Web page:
Historical Analysis and Interpretation
Historical analysis builds on the skills of historical comprehension and compels students to assess evidence and differentiate between ungrounded expressions of opinion from those grounded in historical evidence. The letterbooks offer students a variety opportunities to analyze documents.
Search on Articles of Confederation to find Washington's letter to John Jay, May 18, 1786, in which he expresses his views regarding the call for a convention to amend the Articles of Confederation:
. . . [T]here are errors in our national Government which call for correction, loudly I would add; but I shall find myself happily mistaken if the remedies are at hand. We are certainly in a delicate situation, but my fear is that the people are not yet sufficiently misled to retract from error. . . . I scarcely know what opinion to entertain of a general convention. That it is necessary to revise and amend the articles of confederation, I entertain no doubt; but what may be the consequences of such an attempt is doubtful. Yet something must be done, or the fabrick must fall, for it certainly is tottering.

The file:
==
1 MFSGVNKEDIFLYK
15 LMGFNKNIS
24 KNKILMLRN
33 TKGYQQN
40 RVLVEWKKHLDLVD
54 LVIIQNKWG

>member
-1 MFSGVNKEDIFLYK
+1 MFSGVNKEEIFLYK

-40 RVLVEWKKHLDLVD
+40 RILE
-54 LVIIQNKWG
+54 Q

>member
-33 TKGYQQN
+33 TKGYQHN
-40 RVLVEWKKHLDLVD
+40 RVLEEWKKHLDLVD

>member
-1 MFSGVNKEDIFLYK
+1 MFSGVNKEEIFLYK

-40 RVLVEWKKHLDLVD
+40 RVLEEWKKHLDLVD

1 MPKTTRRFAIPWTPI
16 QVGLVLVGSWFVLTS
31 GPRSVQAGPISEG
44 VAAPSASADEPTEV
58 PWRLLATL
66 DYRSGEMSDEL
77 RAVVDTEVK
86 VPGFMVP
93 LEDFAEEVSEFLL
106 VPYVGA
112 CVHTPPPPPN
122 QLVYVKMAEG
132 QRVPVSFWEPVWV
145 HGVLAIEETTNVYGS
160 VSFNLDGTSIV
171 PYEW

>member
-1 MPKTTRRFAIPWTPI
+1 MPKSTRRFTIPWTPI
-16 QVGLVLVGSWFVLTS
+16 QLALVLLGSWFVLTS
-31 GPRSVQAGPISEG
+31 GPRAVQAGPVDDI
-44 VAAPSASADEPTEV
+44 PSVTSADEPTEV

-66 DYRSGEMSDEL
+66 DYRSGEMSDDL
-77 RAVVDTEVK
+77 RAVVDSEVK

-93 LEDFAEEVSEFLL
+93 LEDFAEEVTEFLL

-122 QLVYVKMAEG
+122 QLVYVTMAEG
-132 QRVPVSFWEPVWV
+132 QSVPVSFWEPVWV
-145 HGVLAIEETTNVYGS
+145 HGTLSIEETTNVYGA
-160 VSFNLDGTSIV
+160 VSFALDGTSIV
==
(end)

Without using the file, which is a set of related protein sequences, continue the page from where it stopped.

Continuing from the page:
Nearly a year later, shortly after the Continental Congress called for a Federal Convention to amend the Articles of Confederation, Washington wrote to James Madison:
. . . [M]y wish is, that the Convention may adopt no temporizing expedient, but probe the defects of the Constitution to the bottom, and provide radical cures; whether they are agreed to or not; a conduct like this, will stamp wisdom and dignity on the proceedings, and be looked to as a luminary, which sooner or later will shed its influence.